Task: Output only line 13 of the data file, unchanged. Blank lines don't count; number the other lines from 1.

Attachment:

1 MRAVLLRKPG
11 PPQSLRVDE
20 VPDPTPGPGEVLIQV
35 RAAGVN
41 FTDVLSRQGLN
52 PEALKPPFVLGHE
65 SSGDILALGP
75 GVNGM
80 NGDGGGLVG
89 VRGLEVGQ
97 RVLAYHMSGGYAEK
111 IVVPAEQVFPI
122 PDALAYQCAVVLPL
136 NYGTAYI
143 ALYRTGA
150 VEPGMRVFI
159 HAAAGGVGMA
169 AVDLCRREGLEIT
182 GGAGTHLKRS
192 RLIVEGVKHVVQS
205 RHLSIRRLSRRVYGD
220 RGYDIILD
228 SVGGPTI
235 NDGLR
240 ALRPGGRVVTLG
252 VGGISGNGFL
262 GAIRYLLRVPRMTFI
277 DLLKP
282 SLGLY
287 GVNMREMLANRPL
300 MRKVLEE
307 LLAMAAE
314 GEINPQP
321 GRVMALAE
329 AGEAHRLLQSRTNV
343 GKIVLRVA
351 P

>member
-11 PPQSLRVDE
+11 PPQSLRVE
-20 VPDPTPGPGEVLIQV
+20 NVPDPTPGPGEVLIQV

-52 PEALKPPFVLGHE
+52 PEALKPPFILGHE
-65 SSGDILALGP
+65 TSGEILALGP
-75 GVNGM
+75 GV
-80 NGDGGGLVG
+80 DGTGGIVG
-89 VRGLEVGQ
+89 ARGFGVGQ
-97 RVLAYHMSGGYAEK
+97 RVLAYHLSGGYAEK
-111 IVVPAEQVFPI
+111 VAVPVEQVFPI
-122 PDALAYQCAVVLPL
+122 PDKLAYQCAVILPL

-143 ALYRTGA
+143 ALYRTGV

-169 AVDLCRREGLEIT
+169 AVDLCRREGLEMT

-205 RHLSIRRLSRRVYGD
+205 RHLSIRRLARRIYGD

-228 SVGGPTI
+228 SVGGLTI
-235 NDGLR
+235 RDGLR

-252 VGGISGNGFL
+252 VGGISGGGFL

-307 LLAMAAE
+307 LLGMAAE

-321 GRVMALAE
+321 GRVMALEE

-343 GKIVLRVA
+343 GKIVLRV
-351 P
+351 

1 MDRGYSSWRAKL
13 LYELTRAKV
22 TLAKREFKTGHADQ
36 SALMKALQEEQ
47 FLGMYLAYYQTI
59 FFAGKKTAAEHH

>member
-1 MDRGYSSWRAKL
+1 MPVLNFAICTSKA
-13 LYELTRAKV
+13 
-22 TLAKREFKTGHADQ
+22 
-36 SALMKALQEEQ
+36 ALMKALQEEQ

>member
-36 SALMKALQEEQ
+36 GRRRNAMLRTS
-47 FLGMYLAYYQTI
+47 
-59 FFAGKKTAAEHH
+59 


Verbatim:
122 PDALAYQCAVVLPL